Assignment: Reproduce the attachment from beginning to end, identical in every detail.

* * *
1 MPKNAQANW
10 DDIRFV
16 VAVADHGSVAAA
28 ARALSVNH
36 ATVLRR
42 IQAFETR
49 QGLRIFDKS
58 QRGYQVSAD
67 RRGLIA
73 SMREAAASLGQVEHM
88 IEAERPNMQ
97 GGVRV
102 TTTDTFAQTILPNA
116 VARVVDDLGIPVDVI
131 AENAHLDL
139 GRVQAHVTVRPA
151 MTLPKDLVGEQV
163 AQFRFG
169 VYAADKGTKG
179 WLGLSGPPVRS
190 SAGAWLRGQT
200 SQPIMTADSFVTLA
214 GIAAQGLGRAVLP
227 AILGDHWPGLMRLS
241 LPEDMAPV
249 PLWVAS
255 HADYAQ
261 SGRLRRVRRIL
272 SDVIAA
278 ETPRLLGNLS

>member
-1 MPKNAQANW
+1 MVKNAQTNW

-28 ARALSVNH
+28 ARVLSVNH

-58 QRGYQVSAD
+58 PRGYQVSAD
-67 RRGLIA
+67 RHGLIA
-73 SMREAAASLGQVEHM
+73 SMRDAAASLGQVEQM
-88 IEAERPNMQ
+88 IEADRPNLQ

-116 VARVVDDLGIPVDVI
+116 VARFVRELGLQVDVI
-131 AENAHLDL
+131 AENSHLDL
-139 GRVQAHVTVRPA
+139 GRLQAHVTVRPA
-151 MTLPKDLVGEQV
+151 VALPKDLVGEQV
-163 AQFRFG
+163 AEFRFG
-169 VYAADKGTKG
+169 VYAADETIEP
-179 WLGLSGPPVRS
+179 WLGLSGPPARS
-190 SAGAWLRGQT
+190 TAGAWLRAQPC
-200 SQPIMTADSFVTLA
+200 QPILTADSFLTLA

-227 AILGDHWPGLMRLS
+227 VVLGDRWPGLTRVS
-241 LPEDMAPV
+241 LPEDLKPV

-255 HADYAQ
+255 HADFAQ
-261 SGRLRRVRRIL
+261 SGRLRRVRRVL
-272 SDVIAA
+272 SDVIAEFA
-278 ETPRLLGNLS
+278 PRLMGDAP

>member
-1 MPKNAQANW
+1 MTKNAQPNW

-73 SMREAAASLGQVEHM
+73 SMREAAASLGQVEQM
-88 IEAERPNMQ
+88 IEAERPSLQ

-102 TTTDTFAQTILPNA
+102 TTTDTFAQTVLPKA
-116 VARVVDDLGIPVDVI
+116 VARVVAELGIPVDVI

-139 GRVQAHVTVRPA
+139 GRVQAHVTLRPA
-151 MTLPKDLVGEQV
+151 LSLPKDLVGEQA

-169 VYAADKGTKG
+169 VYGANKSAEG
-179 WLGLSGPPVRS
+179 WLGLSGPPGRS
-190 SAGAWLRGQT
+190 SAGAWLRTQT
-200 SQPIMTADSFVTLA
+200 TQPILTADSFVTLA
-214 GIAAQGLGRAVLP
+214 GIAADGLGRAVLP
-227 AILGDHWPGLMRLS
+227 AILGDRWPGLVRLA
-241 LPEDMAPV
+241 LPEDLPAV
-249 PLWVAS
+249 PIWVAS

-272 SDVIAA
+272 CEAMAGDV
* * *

1 MPKNAQANW
10 DDIRFV
16 VAVADHGSVAAA
28 ARALSVNH
36 ATVLRR
42 IQAFETR
49 QGLRIFDKS
58 QRGYQVSAD
67 RRGLIA
73 SMREAAASLGQVEHM
88 IEAERPNMQ
97 GGVRV
102 TTTDTFAQTILPNA
116 VARVVDDLGIPVDVI
131 AENAHLDL
139 GRVQAHVTVRPA
151 MTLPKDLVGEQV
163 AQFRFG
169 VYAADKGTKG
179 WLGLSGPPVRS
190 SAGAWLRGQT
200 SQPIMTADSFVTLA
214 GIAAQGLGRAVLP
227 AILGDHWPGLMRLS
241 LPEDMAPV
249 PLWVAS
255 HADYAQ
261 SGRLRRVRRIL
272 SDVIAA
278 ETPRLLGNLS

>member
-1 MPKNAQANW
+1 MVKNAQTNW

-28 ARALSVNH
+28 ARVLSVNH

-58 QRGYQVSAD
+58 PRGYQVSAD
-67 RRGLIA
+67 RHGLIA
-73 SMREAAASLGQVEHM
+73 SMRDAAASLGQVEQM
-88 IEAERPNMQ
+88 IEADRPNLQ

-116 VARVVDDLGIPVDVI
+116 VARFVRELGLQVDVI
-131 AENAHLDL
+131 AENSHLDL
-139 GRVQAHVTVRPA
+139 GRLQAHVTVRPA
-151 MTLPKDLVGEQV
+151 VALPKDLVGEQV
-163 AQFRFG
+163 AEFRFG
-169 VYAADKGTKG
+169 VYAADETIEP
-179 WLGLSGPPVRS
+179 WLGLSGPPARS
-190 SAGAWLRGQT
+190 TAGAWLRAQPC
-200 SQPIMTADSFVTLA
+200 QPILTADSFLTLA

-227 AILGDHWPGLMRLS
+227 VVLGDRWPGLTRVS
-241 LPEDMAPV
+241 LPEDLKPV

-255 HADYAQ
+255 HADFAQ
-261 SGRLRRVRRIL
+261 SGRLRRVRRVL
-272 SDVIAA
+272 SDVIAEFA
-278 ETPRLLGNLS
+278 PRLMGDAP

>member
-1 MPKNAQANW
+1 MTKNAQPNW

-73 SMREAAASLGQVEHM
+73 SMREAAASLGQVEQM
-88 IEAERPNMQ
+88 IEAERPSLQ

-102 TTTDTFAQTILPNA
+102 TTTDTFAQTVLPKA
-116 VARVVDDLGIPVDVI
+116 VARVVAELGIPVDVI

-139 GRVQAHVTVRPA
+139 GRVQAHVTLRPA
-151 MTLPKDLVGEQV
+151 LSLPKDLVGEQA

-169 VYAADKGTKG
+169 VYGANKSAEG
-179 WLGLSGPPVRS
+179 WLGLSGPPGRS
-190 SAGAWLRGQT
+190 SAGAWLRTQT
-200 SQPIMTADSFVTLA
+200 TQPILTADSFVTLA
-214 GIAAQGLGRAVLP
+214 GIAADGLGRAVLP
-227 AILGDHWPGLMRLS
+227 AILGDRWPGLVRLA
-241 LPEDMAPV
+241 LPEDLPAV
-249 PLWVAS
+249 PIWVAS

-272 SDVIAA
+272 CEAMAGDV